Welcome to the latest edition of Brief Banking Bites!
In this edition, we look at the recent case of The State of the Netherlands v Deutsche Bank AG  EWCA Civ 771 and whether negative interest is payable on cash collateral posted under the 1995 Credit Support Annex (CSA) to an International Swaps and Derivatives Association (ISDA) agreement. We also consider the controversial Braganza duty and the case of UBS AG v Rose Capital Ventures Ltd  EWHC 3137 (Ch). Is a bank under a duty to act rationally when exercising its contractual discretion to demand early repayment of a loan from a large commercial entity? You are about to find out!
Then, we will tell you about the difference between fixed and floating charges and you will find out how to effectively protect yourselves where the assets you are buying are subject to a floating charge.
Finally, we will introduce you to our Corporate and Property Tax team, who can help you and your business with all matters concerning corporate tax, remuneration and benefits, share option schemes and management incentives, stamp duty and VAT in property transactions and more!
The State of the Netherlands v Deutsche Bank AG  EWCA Civ 771
The Court of Appeal held that negative (as opposed to positive) interest was not payable on cash collateral posted under the 1995 Credit Support Annex (CSA) to an International Swaps and Derivatives Association (ISDA) agreement.
UBS AG v Rose Capital Ventures Ltd  EWHC 3137 (Ch)
The High Court held that the bank was not under a duty to act reasonably (a Braganza duty) when exercising its absolute discretion to demand repayment of a loan.
Letters of non-crystallisation – dealing in assets subject to a floating charge
Unlike a fixed charge, which attaches to specific assets (such as a business premises) and prevents the chargor from dealing or disposing of those assets without the chargee’s consent, a floating charge does not immediately attach to any specific assets, but rather floats over the chargor’s assets, allowing the chargor to deal freely with such assets, both present and future. These would usually taken over an asset that may fluctuate with time and be necessary in the day to day running of a business – for example, cash.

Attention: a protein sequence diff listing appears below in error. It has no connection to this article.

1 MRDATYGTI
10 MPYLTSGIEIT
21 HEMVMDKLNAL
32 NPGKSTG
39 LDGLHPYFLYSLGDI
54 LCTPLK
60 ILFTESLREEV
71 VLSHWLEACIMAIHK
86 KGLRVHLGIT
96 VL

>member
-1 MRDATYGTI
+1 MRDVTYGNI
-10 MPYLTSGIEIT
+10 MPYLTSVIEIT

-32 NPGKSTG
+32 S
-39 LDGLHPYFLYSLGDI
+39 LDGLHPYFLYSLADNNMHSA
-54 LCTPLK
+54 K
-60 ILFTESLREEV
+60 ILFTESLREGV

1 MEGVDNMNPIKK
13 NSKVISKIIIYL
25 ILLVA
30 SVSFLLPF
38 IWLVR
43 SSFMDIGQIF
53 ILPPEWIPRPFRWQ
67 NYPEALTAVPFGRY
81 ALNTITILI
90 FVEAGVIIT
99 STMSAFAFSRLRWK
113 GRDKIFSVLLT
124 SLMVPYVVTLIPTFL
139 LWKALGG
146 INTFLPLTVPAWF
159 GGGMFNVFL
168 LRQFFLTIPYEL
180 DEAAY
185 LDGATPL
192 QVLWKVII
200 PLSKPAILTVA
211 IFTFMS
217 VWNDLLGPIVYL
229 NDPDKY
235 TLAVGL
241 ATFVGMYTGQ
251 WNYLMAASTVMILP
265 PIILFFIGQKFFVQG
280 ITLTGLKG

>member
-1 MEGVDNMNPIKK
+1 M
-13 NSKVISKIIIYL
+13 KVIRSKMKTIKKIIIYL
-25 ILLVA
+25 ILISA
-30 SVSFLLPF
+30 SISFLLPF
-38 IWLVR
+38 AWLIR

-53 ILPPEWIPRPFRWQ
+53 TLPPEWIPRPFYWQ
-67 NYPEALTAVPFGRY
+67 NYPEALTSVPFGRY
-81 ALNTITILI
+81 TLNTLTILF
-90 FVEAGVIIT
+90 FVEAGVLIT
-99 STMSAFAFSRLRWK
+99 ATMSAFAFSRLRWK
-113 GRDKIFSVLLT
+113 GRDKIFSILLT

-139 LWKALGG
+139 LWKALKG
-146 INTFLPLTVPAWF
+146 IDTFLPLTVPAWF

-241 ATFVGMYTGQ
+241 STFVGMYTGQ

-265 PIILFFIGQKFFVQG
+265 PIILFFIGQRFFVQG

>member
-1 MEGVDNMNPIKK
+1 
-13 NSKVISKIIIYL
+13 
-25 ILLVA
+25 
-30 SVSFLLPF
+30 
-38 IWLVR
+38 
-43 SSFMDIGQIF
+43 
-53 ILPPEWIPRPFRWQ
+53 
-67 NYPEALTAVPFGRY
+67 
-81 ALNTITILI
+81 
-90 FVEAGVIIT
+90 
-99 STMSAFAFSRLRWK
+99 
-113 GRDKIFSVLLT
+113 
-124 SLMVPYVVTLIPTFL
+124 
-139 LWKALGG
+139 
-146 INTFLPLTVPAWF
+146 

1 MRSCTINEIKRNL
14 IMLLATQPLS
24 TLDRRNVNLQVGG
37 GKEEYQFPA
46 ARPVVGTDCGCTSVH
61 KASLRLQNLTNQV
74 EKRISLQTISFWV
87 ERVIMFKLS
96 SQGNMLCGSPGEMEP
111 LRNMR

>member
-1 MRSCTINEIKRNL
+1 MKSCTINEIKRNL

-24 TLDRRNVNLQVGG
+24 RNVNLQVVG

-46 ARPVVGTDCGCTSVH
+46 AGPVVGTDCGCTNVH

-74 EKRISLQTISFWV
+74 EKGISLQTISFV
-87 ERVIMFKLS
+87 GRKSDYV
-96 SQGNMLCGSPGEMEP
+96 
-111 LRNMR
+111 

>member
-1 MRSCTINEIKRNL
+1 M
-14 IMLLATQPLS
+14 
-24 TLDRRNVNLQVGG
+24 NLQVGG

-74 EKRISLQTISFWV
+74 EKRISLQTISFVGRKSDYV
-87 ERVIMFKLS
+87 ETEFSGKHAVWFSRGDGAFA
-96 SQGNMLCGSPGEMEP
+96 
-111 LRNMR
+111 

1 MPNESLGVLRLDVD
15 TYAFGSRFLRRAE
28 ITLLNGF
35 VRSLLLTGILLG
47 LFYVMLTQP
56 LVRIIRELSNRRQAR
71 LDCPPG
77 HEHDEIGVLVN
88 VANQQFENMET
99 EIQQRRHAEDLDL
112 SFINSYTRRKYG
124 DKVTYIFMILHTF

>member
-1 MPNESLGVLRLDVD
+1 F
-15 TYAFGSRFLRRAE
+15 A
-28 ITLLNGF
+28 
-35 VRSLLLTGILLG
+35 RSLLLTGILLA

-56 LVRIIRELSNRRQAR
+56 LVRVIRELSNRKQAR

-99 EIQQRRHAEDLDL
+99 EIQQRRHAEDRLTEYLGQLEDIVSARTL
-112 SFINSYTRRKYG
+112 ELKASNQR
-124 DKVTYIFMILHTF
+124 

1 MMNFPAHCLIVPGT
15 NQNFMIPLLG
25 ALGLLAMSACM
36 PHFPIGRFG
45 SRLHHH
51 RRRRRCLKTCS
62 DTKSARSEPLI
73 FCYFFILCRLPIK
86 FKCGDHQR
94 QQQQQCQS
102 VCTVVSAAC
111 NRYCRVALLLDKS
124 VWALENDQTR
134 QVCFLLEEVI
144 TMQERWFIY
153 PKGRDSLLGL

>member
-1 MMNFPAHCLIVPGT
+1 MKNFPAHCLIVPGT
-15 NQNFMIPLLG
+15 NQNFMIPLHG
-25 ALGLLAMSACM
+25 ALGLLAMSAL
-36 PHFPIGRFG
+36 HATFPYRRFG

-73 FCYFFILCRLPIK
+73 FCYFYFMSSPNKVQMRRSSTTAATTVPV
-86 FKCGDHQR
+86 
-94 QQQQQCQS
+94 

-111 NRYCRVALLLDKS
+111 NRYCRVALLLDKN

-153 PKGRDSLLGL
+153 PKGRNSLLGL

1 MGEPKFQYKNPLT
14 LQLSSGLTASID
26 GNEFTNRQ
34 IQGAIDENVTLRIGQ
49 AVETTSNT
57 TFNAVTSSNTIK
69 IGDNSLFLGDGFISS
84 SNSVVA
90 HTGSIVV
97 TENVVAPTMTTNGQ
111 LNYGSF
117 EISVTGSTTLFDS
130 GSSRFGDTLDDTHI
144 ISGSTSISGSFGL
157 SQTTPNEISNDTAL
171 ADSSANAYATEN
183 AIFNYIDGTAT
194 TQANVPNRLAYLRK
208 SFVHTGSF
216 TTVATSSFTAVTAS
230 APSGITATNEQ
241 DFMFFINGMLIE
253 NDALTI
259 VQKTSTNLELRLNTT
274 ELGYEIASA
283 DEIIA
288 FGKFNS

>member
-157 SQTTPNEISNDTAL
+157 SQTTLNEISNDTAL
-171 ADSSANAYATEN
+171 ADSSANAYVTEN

LIBOR: Interest rate benchmark reform
On 19 March 2019, the Working Group on Sterling Risk-Free reference Rates published a discussion paper on “Conventions for referencing SONIA in new contracts”, inviting feedback by 30 April 2019.
The discussion paper is intended to raise market awareness of existing conventions for referencing SONIA directly in contracts (particularly the conventions that have developed in the sterling bond market), as well as encourage the further adoption of SONIA (including in the syndicated loan markets). It is also intended to support infrastructure providers in developing the necessary changes to enable market participants to reference SONIA.
Kath Shimmin, head of the Banking and Finance team at Blake Morgan, has prepared the attached briefing note on interest rate benchmark reform.
Do you need Corporate and Property Tax advice? We can help!
- Corporate Tax;
- Remuneration and Benefits;
- Share Option Schemes and Management Incentives;
- Stamp Duty Land Tax and Land Transaction Tax; and
- VAT in Property Transactions.
For further information, please contact:
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